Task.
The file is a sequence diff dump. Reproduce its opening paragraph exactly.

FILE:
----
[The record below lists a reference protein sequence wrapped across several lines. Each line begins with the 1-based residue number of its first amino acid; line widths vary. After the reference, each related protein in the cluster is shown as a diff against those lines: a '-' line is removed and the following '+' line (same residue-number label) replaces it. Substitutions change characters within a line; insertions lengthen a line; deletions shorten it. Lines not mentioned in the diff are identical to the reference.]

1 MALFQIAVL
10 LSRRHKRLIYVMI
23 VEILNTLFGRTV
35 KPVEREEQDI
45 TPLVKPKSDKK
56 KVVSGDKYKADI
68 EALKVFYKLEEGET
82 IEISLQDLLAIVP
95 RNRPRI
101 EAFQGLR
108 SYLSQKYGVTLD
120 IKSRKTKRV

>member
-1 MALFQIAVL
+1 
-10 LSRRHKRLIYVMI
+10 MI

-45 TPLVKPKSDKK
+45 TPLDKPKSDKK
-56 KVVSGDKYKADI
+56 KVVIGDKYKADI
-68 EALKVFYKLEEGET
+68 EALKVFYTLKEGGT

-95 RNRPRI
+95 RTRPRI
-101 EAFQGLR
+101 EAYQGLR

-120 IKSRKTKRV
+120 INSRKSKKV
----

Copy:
[The record below lists a reference protein sequence wrapped across several lines. Each line begins with the 1-based residue number of its first amino acid; line widths vary. After the reference, each related protein in the cluster is shown as a diff against those lines: a '-' line is removed and the following '+' line (same residue-number label) replaces it. Substitutions change characters within a line; insertions lengthen a line; deletions shorten it. Lines not mentioned in the diff are identical to the reference.]